Before you can create a function, you’ll need to install the Azure Function command line tools. But before you can continue, you need to make sure that you have installed Brew. If you’re not familiar with it, Brew is a package manager for the Mac – similar to NPM for Node.Js projects.

Once you’ve installed Brew, make sure you have the latest .NET Core SDK installed. If you’re not sure, open Terminal and run:

dotnet --version

If you do get a version back, make sure it’s at least 2.0.0 or above. If you get an error, you’ll need to install it using the following Brew commands:

brew tap caskroom/caskbrew cask install dotnet

Run the same dotnet version command again to ensure the install was successful.

Now we need to install the Azure Function Core Tools:

brew tap azure/functionsbrew install azure-functions-core-tools

Once the install has finished, you’re now ready to go creating your first function!

Creating the function app

Now that we’ve got all the dependencies installed, it’s time to create our function app. Open Terminal, and navigate to a directory where you’d like your app to be created (in our case, we’re going to create it from the root Documents folder).

cd ~/Documents

Now let’s get started creating the app! First lets initialise the project:

func init MyFirstFunctionApp --source-control true --worker-runtime dotnet

This will create a folder called MyFirstFunctionApp inside your Documents folder. It will be initialised as a git repository (the source-control parameter) and have a dotnet runtime. If you’d prefer a Node.Js function or a Python function, you can replace dotnet with either node or python respectively.

You’ll now have your project – but at this point, it’ll be empty with no functions. To add your first function, we need to run the following command to generate a function called MyFirstFunction:

 func new --name MyFirstFunction

It’ll then ask you what type of template you’d like to use. A template is effectively a trigger – what will cause your function to start running? We’ll choose #2 (HttpTrigger) for now, as this will enable you to easily run your function via Curl, Postman or by visiting a page in your web browser. You can provide this in the previous command as —template, or select from the list.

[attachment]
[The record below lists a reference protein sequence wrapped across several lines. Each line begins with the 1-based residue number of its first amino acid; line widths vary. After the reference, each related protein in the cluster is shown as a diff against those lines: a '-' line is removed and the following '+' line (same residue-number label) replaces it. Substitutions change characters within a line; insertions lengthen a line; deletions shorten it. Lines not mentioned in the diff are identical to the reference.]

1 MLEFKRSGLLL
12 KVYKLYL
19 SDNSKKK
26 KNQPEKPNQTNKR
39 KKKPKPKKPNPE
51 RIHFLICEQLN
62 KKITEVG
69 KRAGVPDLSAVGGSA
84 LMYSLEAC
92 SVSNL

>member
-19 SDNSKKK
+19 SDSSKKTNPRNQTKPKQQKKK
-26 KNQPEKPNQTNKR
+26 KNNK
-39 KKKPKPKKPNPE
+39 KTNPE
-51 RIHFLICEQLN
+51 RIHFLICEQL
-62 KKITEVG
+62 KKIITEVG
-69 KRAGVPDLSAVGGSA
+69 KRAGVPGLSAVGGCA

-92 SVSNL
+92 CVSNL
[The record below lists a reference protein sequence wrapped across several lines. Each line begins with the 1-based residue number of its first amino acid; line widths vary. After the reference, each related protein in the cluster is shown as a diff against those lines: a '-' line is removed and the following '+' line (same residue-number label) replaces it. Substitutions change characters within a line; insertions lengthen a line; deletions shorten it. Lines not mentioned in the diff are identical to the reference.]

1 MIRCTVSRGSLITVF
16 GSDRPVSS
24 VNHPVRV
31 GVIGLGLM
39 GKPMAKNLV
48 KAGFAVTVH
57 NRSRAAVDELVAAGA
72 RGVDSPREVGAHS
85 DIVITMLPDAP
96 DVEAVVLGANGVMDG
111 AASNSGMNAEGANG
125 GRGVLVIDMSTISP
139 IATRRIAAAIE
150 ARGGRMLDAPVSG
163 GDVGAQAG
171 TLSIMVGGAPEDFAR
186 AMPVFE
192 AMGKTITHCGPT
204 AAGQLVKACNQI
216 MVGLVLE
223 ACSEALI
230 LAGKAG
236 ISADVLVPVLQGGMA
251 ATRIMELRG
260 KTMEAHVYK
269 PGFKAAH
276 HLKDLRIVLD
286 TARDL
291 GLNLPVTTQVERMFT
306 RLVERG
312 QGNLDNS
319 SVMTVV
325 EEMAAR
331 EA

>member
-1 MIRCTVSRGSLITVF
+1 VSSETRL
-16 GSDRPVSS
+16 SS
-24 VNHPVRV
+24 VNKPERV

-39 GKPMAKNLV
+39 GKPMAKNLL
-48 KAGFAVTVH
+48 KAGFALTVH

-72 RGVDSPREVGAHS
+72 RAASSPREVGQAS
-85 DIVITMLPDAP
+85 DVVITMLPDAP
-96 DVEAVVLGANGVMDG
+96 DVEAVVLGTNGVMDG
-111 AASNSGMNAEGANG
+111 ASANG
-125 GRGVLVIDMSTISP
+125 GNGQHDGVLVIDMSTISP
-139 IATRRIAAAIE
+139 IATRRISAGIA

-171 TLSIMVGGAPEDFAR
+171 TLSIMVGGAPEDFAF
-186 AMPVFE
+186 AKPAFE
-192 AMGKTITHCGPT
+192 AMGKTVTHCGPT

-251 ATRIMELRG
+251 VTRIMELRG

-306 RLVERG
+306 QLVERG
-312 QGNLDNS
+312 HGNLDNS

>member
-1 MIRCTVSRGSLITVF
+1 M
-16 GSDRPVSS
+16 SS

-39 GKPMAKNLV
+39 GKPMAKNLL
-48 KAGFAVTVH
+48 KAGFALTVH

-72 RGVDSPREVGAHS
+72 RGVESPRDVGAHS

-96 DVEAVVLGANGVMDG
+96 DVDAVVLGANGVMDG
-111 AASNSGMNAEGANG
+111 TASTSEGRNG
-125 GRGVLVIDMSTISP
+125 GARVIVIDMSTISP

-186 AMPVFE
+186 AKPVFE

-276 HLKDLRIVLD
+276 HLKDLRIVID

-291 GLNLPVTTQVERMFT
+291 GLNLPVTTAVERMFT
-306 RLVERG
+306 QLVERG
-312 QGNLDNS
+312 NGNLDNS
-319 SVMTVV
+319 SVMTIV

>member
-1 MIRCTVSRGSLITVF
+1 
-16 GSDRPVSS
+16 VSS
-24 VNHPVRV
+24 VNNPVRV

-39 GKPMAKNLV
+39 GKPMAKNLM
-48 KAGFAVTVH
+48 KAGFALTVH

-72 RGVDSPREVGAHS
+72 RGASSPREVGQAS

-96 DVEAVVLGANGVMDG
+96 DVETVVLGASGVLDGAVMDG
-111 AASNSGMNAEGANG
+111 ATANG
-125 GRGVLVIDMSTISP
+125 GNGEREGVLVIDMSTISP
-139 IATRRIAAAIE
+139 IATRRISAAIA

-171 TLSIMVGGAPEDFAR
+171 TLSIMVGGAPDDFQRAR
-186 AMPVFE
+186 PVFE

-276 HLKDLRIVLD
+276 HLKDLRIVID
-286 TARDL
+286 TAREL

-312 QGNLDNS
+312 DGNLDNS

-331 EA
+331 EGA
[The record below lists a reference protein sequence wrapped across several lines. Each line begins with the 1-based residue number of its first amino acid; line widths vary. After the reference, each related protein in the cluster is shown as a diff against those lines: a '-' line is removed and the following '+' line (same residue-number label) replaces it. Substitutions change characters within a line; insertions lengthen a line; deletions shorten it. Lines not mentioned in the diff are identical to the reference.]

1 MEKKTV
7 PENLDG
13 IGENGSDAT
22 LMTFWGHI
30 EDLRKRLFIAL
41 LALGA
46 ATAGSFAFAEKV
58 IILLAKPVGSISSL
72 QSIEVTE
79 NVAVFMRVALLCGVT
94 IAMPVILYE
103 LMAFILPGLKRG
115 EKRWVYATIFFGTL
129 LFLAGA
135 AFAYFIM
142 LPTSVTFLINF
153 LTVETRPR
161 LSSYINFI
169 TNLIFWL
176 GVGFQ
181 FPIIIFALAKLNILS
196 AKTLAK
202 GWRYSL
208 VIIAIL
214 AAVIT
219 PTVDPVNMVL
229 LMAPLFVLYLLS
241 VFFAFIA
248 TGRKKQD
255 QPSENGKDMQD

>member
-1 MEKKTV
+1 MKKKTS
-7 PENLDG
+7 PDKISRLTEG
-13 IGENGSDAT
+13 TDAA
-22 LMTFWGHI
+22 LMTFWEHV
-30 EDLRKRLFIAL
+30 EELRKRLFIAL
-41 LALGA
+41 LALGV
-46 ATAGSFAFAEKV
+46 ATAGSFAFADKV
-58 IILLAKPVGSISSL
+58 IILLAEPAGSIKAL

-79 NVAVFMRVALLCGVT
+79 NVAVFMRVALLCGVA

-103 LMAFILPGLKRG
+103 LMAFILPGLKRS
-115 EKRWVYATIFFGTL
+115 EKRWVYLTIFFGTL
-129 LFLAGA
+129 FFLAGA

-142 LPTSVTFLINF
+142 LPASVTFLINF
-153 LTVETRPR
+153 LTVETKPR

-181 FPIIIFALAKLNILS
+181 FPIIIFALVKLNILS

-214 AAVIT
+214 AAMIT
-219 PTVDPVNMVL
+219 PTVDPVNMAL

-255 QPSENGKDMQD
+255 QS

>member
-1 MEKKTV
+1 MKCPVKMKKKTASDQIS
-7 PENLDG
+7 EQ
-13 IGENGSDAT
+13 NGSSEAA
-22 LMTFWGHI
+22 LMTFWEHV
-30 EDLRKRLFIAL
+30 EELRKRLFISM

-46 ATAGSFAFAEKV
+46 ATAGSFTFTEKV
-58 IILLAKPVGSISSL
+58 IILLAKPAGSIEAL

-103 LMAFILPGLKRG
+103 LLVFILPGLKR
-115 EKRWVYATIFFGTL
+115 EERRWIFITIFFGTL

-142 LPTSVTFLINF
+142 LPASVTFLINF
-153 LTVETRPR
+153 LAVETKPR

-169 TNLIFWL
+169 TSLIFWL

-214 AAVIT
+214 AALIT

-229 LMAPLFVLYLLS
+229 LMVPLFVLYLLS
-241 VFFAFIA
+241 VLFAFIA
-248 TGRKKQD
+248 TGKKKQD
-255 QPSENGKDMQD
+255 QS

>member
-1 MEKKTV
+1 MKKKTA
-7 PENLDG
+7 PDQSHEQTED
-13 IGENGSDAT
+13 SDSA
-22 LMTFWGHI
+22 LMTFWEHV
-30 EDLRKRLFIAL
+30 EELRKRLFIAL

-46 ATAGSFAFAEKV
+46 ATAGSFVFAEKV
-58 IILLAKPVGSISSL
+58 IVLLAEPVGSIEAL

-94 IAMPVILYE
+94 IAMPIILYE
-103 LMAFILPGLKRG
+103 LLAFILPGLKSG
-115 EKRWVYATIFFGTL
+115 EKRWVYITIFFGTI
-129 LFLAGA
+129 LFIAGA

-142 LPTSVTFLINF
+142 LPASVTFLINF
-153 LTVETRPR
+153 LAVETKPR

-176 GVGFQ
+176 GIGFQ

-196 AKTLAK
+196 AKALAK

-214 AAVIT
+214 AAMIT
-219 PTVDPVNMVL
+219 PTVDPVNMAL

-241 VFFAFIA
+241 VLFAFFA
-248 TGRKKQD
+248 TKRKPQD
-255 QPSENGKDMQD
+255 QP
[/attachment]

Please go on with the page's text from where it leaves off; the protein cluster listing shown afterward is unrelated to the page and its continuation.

You’ll now have your first function and function app created! You can run it by entering:

func start

Once it’s started, you should see the a message with the function URL, like this:

The sample function expects a name parameter to be provided, so open up your web browser and go to http://localhost:7071/api/MyFirstFunction?name=Bob. You should get a response like:

Hello, Bob

Summary

So that’s how easy it is to get started with an Azure Function app on a Mac. Microsoft has done a lot of work around the tooling to make it as straightforward as possible.

Categories
Azure

What’s the difference between an Azure Service Bus queue and topic?

Starting out with an Azure Service Bus? It can be confusing trying to work out whether you should use a queue or a topic. In this post, we’ll try to break down the difference between the two and which one you should use when.

What is a service bus queue or topic?

When configuring a service bus, you have two options for configuring how messages are processed – a queue, or a topic.

Lets start with a queue. A queue has a one-to-one relationship between each message and its consumer, and is a way to ensure reliable first-in-first-out (FIFO) delivery to one processor from many sources. For example, you might have one WebJob that processes requests that get placed in the queue from many different sources. In most cases, the processor (or receiver) receives the messages in the same order that they were placed on the queue. The key to a queue is that each message from the queue is only ever processed by a single consumer.

In contrast, a topic follows the publish/subscribe pattern and can have many consumers who can each subscribe to receive notifications when a message is sent to the topic. In effect, this means you can have a one-to-many relationship between messages and consumers although this does depend on how you configure your filter rules (you can opt to have each message delivered to only 1 subscriber if you wish).

What’s the difference?

In effect, the difference between a queue and topic can be described as follows: